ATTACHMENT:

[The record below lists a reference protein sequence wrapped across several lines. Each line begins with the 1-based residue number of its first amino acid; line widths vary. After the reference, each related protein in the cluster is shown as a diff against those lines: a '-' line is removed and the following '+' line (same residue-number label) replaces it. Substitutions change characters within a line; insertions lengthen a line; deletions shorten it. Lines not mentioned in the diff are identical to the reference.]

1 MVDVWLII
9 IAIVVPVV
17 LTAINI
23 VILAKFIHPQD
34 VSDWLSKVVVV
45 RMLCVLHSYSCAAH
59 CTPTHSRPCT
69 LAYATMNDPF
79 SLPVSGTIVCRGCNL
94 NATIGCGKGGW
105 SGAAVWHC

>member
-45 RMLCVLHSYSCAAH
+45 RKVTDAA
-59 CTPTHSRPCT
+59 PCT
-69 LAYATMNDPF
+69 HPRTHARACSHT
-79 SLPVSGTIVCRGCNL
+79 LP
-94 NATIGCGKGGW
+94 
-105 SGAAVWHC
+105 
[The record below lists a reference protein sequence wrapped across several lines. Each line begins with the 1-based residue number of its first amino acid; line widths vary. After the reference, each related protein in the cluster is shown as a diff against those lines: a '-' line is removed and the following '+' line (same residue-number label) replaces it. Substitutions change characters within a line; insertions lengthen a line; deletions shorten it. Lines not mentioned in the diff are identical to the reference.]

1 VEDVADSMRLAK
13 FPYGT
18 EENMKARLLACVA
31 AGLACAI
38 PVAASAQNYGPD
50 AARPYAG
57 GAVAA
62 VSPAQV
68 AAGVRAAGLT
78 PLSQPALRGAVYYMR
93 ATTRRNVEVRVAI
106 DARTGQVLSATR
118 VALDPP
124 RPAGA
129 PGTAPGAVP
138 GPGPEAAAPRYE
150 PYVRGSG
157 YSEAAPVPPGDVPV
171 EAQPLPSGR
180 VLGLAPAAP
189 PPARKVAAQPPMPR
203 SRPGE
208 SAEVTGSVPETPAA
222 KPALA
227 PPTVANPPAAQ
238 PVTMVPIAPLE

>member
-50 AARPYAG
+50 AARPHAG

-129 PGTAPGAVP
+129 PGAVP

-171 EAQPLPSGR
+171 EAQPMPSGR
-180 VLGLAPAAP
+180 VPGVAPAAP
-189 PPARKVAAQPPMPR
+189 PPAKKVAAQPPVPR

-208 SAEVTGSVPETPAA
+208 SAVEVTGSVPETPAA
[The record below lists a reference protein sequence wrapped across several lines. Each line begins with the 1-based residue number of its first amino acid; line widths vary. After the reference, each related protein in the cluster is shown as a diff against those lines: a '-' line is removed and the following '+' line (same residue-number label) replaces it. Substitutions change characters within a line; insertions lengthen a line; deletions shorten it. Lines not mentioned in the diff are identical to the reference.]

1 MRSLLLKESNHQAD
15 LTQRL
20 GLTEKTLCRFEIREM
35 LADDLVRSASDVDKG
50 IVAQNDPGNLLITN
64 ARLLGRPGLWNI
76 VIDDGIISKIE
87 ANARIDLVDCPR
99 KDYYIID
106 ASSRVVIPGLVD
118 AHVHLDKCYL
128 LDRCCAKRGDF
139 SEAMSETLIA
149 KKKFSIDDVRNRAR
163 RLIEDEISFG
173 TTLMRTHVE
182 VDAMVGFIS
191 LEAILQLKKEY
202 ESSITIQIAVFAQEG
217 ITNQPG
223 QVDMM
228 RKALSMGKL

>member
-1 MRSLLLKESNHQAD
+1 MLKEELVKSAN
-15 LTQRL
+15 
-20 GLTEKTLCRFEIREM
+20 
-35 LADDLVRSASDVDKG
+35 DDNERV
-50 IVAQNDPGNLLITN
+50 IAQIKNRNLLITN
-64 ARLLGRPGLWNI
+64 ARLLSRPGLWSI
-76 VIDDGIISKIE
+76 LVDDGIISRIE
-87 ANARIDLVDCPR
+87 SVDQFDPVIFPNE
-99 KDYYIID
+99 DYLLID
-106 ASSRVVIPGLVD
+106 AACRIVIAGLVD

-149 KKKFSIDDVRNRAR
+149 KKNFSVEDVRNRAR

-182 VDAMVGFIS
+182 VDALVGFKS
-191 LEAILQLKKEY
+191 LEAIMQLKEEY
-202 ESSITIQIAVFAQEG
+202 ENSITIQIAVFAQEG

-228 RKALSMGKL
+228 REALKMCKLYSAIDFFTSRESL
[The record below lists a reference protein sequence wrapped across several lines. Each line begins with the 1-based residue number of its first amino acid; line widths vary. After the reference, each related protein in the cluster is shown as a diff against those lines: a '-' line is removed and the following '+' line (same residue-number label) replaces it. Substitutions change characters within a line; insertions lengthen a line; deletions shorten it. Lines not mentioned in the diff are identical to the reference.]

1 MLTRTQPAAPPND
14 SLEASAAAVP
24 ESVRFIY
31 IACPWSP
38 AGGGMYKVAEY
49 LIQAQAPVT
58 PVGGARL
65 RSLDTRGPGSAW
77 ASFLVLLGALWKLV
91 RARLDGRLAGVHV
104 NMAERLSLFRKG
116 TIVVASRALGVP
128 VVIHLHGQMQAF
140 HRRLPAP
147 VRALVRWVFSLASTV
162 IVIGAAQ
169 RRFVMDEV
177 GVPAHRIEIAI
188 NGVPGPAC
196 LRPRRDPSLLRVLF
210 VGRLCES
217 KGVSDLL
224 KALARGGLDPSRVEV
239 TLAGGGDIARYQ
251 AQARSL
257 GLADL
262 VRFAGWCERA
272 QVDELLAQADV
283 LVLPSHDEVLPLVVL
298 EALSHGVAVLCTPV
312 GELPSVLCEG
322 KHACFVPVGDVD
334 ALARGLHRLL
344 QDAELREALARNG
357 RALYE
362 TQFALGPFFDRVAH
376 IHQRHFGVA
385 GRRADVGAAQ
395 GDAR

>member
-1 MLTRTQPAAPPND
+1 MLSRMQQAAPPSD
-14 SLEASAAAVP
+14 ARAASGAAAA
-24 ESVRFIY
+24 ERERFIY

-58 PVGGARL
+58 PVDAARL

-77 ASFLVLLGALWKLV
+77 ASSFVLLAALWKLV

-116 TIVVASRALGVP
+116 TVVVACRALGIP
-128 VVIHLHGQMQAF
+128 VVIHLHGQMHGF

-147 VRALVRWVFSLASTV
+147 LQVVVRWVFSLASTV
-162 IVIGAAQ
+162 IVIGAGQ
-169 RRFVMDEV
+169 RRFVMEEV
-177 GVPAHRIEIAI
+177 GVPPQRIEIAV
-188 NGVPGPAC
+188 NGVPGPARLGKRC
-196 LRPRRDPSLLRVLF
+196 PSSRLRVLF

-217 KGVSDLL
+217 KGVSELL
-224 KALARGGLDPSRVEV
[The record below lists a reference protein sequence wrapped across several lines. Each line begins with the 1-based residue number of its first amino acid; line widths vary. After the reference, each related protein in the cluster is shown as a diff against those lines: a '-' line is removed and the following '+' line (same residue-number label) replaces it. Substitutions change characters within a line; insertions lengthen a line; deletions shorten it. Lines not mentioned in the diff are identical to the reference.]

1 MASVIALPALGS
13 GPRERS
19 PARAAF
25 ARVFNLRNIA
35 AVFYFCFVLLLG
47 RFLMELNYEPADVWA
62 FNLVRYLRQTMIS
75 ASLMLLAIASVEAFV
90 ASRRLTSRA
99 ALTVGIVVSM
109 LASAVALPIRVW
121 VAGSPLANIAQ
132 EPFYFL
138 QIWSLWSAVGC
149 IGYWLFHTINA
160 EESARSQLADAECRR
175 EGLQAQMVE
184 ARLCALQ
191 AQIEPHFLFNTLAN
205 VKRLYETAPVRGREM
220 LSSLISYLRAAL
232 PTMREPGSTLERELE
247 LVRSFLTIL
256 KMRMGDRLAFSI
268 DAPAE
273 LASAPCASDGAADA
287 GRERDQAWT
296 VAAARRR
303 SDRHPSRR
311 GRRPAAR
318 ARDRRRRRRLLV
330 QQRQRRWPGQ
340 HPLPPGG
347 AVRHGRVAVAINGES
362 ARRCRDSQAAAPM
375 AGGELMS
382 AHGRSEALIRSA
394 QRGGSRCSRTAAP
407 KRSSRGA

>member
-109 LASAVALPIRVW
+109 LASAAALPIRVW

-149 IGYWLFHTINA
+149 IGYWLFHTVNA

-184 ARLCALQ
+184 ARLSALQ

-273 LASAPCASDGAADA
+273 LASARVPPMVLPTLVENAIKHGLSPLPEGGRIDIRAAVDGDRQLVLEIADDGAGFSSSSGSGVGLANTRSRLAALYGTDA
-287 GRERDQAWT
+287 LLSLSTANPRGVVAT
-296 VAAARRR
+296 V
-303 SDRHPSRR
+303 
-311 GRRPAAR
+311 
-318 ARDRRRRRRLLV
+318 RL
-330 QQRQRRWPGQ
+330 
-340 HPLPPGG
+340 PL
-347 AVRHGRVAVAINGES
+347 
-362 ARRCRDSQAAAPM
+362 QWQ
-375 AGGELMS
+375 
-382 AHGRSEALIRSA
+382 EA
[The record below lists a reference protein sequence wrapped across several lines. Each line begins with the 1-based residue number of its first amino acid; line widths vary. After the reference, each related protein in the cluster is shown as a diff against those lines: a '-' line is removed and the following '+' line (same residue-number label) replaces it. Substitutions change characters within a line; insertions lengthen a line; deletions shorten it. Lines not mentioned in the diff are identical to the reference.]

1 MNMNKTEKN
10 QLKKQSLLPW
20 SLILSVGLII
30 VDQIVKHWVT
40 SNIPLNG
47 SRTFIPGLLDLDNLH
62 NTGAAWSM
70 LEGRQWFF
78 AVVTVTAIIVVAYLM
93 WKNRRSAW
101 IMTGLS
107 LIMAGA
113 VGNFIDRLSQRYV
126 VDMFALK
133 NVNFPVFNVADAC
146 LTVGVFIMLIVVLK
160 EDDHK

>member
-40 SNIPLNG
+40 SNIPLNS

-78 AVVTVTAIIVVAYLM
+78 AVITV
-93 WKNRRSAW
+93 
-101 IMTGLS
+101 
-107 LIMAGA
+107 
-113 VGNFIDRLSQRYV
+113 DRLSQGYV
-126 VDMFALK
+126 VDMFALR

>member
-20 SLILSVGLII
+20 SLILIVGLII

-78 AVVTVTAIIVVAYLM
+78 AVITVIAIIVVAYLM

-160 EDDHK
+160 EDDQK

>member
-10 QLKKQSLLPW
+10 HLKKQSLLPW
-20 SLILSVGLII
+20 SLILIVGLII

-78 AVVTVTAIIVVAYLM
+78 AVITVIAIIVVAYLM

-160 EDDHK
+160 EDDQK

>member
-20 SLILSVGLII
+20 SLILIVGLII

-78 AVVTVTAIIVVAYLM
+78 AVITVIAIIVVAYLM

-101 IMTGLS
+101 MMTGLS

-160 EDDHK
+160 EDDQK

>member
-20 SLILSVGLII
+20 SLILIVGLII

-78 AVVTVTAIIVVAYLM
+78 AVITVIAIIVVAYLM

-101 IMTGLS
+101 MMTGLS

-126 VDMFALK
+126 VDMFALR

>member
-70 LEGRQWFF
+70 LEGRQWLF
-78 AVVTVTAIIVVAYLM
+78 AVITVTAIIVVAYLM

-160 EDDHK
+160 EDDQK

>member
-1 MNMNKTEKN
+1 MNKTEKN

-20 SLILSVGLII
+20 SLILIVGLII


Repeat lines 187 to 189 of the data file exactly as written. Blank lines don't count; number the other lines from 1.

-217 KGVSDLL
+217 KGVSELL
-224 KALARGGLDPSRVEV